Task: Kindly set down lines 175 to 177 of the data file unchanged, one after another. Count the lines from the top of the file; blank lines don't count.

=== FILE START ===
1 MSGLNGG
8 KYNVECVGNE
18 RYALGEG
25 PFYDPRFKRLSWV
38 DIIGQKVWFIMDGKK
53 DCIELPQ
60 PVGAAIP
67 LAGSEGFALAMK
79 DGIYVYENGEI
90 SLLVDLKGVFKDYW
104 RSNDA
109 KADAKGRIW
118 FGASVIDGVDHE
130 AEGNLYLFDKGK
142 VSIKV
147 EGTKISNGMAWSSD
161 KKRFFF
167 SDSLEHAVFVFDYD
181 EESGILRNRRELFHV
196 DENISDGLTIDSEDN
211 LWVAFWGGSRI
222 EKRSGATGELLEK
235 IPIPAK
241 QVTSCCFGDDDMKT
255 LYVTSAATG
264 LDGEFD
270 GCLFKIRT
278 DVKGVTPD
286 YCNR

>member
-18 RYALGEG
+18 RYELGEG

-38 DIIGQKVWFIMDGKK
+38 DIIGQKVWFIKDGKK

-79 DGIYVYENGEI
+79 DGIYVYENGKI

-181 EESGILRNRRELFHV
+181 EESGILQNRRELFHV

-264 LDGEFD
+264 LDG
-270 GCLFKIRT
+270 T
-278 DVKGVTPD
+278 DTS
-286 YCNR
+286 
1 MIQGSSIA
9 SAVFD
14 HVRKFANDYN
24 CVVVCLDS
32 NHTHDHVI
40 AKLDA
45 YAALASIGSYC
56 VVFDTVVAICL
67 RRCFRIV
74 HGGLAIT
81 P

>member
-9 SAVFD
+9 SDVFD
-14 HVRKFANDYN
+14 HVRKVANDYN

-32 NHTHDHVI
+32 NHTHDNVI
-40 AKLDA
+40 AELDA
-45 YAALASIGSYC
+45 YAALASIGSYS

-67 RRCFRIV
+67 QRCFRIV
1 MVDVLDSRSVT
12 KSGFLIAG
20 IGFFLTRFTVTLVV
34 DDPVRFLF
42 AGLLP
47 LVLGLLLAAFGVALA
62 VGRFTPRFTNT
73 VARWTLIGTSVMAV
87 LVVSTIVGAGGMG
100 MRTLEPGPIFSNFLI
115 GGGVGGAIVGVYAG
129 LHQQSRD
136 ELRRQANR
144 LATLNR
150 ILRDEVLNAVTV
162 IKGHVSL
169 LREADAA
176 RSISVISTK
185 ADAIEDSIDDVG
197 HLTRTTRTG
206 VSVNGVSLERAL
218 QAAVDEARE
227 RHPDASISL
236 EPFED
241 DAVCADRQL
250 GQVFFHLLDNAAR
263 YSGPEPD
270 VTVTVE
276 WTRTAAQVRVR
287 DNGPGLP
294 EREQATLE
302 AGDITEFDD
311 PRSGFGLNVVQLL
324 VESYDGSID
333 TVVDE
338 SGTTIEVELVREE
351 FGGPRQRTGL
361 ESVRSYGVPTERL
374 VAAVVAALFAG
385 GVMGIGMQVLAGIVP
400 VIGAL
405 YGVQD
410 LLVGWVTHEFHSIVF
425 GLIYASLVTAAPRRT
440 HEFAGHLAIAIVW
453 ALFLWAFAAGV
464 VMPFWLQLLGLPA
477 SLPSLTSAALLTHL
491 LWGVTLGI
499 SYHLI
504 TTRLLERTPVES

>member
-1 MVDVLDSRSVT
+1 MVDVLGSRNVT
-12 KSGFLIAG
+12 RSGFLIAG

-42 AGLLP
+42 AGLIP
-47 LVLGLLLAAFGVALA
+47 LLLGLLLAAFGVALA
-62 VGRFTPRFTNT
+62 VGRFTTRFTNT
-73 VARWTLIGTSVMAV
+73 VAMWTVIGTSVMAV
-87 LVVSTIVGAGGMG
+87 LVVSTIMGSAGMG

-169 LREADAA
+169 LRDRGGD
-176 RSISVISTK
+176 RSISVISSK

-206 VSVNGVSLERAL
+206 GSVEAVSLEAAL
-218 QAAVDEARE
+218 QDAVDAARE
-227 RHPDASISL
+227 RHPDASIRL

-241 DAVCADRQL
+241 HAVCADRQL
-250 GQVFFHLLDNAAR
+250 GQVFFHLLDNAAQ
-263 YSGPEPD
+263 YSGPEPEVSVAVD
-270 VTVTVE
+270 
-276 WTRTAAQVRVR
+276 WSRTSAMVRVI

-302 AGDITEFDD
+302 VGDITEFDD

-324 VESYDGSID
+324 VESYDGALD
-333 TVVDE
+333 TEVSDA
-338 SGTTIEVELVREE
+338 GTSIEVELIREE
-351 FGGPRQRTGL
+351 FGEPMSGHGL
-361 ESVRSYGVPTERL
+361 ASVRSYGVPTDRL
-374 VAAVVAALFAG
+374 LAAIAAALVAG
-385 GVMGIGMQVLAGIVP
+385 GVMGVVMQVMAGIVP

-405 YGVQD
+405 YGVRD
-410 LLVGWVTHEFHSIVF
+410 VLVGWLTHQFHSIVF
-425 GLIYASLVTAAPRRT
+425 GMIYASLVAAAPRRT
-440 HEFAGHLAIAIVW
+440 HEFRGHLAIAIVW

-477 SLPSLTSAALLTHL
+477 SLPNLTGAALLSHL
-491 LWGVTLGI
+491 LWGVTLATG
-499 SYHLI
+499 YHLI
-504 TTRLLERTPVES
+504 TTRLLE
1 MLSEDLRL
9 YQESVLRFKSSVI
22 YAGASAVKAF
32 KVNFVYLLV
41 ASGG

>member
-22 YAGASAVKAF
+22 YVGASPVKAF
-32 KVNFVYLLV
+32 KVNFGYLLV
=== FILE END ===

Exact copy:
-410 LLVGWVTHEFHSIVF
+410 VLVGWLTHQFHSIVF
-425 GLIYASLVTAAPRRT